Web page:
Viruses, especially DNA viruses, elicit DNA damage responses (DDRs) in infected cells which are innate, critical barriers that can either impede or facilitate virus replication, and so must be successfully negotiated for infection to succeed. Replication of the parvovirus minute virus of mice (MVM) induces a sustained cellular DNA damage response (DDR) which the virus then exploits to enhance its infection in host cells. The Parvovirinae are small non-enveloped icosahedral viruses that are important pathogens in many animal species including humans. They are the only known viruses of vertebrates that contain single-stranded linear DNA genomes, and thus, present novel replicative DNA structures to cells during infection. They rely extensively on cellular processes for replication. This F32 application proposes a comprehensive and intensive training program whose scientific objective is to further investigate how MVM exploits the cellular DDR to prepare the nuclear environment for effective parvovirus takeover, focusing on the following aims:
Aim 1 : Identify where MVM establishes infection and characterize how its proximity to the host- genome changes temporally. Successful MVM replication leads to the formation of viral replication centers in the nuclear environment. It is not known where in the nucleus the virus establishes its replication bodies, and what part of the cellular genome it interacts with. We propose to identify the interactome of MVM replication bodies using chromosome conformation capture assays and how this association evolves throughout infection.
Aim 2 : Determine how MVM-NS1 aids in the establishment of viral replication centers. The MVM non-structural protein NS1, essential for viral replication, forms a core component of viral replication centers. Our preliminary data indicates that NS1 binds to cellular DNA at specific sites, perhaps assisting viral genomes as they establish replication centers at these cellular sites. Thus, we propose to identify the binding sites of NS1 throughout the cellular genome, and test the role of NS1 as a mediator of MVM-host interaction Aim 3: Determine how cellular DNA damage affects virus localization and replication. MVM infection elicits a DDR, leading to cell-cycle defects and the generation of cellular DNA breaks. Accumulation of DDR proteins at cellular sites can serve as hotspots for viral replication to occur. If this is true, engineered DNA breaks at selected sites would be predicted to recruit viral genomes. We propose to test the recruitment of MVM to engineered DNA breaks in a cell-line model, how genome recruitment changes temporally with DNA break induction, and characterize how DDR proteins accumulate over time at these sites. This work will add fundamental knowledge into how a small DNA virus negotiates the nuclear environment to initiate infection, and provide important information concerning how cells respond to the insult of incoming viral single-stranded DNA. Understanding these processes will elucidate how parvoviruses infect cells and ultimately how they cause disease, persist as gene therapy vehicles, or act as anti-cancer agents.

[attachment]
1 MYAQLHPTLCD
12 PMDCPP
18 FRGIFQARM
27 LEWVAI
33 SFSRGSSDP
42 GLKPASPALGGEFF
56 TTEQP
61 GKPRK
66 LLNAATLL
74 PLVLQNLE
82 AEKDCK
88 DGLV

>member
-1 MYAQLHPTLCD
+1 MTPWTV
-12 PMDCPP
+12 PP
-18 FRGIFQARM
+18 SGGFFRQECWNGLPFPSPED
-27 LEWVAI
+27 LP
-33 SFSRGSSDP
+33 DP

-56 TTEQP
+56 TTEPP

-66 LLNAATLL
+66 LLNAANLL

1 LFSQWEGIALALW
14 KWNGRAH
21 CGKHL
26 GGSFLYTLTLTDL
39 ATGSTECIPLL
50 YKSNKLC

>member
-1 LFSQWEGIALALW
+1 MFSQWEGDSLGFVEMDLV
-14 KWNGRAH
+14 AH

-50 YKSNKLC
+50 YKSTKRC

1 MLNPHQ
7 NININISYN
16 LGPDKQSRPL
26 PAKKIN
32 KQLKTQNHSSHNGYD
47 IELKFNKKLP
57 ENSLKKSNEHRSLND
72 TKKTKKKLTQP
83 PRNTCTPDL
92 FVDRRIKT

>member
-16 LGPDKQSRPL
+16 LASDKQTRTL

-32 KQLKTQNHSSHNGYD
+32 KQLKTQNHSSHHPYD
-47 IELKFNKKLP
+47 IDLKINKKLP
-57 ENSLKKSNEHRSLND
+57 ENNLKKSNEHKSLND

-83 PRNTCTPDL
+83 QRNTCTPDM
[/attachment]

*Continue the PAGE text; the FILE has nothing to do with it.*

The Parvovirinae are small viruses that are important pathogens in many animal species including humans; they are the only known viruses of vertebrates that possess small linear single-stranded DNA (ssDNA) genomes and their replication relies extensively on host nuclear factors, particularly the DNA Damage Response (DDR) machinery that usually protects us from cancer. Upon infection, the parvovirus minute virus of mice (MVM) induces a sustained cellular DDR which the virus then exploits to enhance its replication in host cells. In this training application we propose to investigate how MVM exploits the cellular DDR to prepare the nuclear environment for effective parvovirus takeover.
|Majumder, Kinjal; Wang, Juexin; Boftsi, Maria et al. (2018) Parvovirus minute virus of mice interacts with sites of cellular DNA damage to establish and amplify its lytic infection. Elife 7:|